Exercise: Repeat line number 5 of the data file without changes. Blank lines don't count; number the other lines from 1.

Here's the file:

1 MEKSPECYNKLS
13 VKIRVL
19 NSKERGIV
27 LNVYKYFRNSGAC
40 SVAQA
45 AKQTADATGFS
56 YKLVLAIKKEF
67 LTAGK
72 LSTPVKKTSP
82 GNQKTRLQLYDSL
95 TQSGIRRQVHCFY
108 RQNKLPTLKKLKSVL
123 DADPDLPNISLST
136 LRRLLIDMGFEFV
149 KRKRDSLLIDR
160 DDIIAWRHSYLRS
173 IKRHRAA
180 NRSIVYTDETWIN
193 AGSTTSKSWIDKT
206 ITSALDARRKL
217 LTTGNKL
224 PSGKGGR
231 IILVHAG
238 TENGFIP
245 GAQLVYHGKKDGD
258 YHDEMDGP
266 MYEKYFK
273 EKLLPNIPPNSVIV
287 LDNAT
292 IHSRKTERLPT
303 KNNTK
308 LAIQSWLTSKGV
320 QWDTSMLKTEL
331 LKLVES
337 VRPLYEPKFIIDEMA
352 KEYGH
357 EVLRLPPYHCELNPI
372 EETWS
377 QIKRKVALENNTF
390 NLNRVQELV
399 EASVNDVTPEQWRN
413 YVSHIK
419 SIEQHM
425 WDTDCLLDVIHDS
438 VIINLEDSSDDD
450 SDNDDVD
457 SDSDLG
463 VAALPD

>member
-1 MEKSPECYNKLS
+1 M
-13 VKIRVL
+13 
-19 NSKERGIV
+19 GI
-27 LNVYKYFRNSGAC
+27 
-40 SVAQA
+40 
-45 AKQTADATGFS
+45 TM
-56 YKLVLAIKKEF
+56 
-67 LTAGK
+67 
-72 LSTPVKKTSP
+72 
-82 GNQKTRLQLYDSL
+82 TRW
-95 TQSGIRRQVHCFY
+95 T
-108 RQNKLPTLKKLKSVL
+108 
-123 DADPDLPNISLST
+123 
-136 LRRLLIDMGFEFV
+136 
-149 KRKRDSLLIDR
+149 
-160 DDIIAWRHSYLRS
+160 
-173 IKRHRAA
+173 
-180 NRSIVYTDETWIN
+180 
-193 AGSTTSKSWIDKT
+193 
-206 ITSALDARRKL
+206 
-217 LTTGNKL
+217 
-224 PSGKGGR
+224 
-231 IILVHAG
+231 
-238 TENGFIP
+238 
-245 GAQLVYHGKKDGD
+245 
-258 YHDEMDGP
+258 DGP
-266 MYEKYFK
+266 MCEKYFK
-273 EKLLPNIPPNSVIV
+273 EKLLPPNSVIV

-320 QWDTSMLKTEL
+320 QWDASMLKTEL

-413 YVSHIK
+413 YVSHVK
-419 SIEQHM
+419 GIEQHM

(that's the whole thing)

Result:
40 SVAQA